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Bible Studies for Life Lesson for July 11: The Power of Courage
Phyllis Elvington, speaker, author, member of Tabor City Baptist Church
June 29, 2010
3 MIN READ TIME

Bible Studies for Life Lesson for July 11: The Power of Courage

Bible Studies for Life Lesson for July 11: The Power of Courage
Phyllis Elvington, speaker, author, member of Tabor City Baptist Church
June 29, 2010

Focal Passages: 1
Samuel 17:8-11, 32-39, 45-47

One of my all-time,
best-loved movies is The Wizard of Oz. My favorite character in that movie is
the Cowardly Lion.

And my absolute
favorite scene in the movie (that I quote word for word every time I watch it)
begins with the Lion asking this question: “What makes a king out of a slave?”

To which he answers
quite emphatically, “Courage!”

The Wizard of Oz is a
fictional tale dreamed up in the mind of author L. Frank Baum.

First Samuel 17, on the
other hand, is a true story about the power of godly courage.
To some, it may sound
like a movie shot on location somewhere in the hills of Hollywood.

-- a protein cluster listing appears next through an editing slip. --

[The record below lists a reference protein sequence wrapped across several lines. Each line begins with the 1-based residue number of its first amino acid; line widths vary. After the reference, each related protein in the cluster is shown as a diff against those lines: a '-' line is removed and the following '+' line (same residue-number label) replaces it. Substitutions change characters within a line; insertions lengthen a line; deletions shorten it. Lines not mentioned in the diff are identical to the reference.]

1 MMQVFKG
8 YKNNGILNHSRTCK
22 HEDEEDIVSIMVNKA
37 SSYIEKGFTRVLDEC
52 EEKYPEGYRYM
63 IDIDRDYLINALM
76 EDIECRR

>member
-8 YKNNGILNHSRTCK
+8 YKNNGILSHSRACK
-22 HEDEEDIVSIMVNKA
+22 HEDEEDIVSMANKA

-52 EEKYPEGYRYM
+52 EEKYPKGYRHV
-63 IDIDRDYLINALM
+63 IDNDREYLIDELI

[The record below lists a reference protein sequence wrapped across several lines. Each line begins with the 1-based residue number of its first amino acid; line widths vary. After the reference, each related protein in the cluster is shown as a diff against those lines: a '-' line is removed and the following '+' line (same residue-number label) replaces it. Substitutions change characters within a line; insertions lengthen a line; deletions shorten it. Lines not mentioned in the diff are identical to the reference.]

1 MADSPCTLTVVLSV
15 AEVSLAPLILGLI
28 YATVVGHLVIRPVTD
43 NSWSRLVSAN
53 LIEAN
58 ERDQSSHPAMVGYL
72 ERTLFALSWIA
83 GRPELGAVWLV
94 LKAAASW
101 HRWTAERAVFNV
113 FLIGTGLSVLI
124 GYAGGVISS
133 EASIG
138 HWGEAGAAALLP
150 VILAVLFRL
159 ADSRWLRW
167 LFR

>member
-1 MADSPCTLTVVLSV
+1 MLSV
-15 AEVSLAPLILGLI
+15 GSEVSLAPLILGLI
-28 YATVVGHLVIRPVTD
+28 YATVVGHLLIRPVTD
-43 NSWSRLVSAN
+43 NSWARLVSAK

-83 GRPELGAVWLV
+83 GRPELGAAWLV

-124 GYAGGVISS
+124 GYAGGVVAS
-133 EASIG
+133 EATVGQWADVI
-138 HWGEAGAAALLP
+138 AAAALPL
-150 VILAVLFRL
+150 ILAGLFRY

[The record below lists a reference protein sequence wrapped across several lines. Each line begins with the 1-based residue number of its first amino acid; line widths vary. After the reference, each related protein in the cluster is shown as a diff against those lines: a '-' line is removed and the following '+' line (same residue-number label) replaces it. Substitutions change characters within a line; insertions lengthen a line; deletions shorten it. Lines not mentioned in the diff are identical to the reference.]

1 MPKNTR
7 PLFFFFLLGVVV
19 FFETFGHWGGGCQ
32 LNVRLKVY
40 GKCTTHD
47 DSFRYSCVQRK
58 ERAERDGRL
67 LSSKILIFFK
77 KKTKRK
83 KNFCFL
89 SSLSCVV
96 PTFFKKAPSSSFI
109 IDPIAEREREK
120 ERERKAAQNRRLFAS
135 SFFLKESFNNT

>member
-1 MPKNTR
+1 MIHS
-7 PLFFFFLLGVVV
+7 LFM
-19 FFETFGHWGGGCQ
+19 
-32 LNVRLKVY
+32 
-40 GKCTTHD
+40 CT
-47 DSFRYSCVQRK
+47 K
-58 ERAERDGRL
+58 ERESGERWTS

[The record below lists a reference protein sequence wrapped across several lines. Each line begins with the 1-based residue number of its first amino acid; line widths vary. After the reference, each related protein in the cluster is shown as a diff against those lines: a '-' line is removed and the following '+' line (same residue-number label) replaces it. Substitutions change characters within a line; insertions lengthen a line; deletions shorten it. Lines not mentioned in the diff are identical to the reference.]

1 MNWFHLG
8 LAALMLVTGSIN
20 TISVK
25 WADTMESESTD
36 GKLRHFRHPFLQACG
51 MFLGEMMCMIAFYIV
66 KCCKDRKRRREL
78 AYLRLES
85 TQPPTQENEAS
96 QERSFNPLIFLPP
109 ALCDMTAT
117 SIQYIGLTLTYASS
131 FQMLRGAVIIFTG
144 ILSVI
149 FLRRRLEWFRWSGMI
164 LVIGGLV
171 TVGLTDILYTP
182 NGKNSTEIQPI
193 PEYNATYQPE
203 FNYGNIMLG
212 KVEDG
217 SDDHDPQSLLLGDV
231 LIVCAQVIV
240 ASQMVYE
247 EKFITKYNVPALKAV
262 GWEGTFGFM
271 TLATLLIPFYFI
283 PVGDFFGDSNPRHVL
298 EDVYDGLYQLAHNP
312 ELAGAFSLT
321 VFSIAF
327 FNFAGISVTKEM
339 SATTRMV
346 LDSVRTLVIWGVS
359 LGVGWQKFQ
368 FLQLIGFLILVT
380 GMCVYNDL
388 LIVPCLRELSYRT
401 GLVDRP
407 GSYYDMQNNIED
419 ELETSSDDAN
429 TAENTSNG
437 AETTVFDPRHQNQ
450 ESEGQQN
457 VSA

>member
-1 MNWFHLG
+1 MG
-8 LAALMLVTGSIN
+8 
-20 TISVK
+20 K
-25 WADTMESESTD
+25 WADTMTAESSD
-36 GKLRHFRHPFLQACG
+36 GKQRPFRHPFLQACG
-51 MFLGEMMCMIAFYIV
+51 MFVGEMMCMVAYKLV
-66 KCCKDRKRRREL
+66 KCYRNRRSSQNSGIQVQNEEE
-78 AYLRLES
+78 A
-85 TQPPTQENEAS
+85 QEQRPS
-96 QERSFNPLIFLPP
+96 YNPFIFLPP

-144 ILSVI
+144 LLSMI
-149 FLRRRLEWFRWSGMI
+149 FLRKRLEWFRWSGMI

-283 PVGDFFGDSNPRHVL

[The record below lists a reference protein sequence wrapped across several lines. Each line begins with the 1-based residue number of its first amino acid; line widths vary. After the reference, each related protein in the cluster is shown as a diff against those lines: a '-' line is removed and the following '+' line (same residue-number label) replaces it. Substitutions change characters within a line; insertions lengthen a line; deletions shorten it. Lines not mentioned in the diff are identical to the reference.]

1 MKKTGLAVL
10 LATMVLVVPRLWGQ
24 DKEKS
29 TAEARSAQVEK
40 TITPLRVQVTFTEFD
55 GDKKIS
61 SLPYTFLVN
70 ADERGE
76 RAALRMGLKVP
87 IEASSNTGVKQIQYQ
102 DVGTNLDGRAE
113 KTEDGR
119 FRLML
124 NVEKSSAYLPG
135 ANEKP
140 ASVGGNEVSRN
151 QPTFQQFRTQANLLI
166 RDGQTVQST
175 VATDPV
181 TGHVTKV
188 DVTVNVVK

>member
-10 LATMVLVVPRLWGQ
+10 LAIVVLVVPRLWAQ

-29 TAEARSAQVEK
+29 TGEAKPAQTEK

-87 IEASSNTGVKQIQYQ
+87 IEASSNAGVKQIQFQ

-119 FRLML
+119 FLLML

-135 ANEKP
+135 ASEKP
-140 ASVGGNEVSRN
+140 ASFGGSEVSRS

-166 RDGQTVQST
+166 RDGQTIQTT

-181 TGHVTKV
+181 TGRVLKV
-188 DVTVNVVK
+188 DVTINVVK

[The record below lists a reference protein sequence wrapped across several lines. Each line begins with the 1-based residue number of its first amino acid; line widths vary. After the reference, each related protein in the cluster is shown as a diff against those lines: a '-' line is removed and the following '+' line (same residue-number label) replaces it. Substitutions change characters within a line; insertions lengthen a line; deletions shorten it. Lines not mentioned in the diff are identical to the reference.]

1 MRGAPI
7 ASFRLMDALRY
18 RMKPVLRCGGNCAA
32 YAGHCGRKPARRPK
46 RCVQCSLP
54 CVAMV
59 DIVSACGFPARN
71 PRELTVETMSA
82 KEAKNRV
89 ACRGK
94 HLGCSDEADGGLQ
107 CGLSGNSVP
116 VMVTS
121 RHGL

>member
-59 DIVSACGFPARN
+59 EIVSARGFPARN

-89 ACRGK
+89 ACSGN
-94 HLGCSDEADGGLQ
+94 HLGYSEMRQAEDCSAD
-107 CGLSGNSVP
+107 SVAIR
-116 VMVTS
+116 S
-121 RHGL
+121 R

But this is not a movie
script.

The story is real.

The characters are
real.

The story begins as we
are told of an impending battle between the armies of Israel and Philistia.

The three main
characters — Saul, Goliath, and David — paint a picture of what courage looks
like — and what courage does not look like.

First, the Philistine
army had “a champion named Goliath” who “was over nine feet tall” (v. 4, NIV).

To the casual observer,
the odds looked pretty good for this “uncircumcised Philistine” who defied “the
armies of the living God” (v. 26).

From Goliath’s own
perspective, victory was a done deal.

His courage was based
on his physical attributes — he was bigger than everybody else!
Next, we have Saul, the
ruling king of Israel.

“On hearing the
Philistine’s words, Saul and all the Israelites were dismayed and terrified”
(v. 11).

Instead of looking to
God for help in his time of need, Saul focused solely on the problem and was
overwhelmed by his circumstances.

Finally, David arrives
on the scene.

Upon hearing Goliath’s
threats, David responds: “You come against me with sword and spear and javelin,
but I come against you in the name of the LORD Almighty, the God of the armies
of Israel”(v. 45).

David didn’t focus on
himself or the problem. David kept his eyes on the Lord.

He knew the battle was
not between Goliath and him — he knew “the battle is the Lord’s” (v. 47).
And therein lies the
key to the power of courage.

We don’t have to fight
the battle.

The battle is the
Lord’s.

The next time you’re in
a tough situation and you feel like the odds are stacked against you, remember
these three promises from God’s infallible word: Joshua 1:9; Romans 8:15; and 2
Timothy 1:7.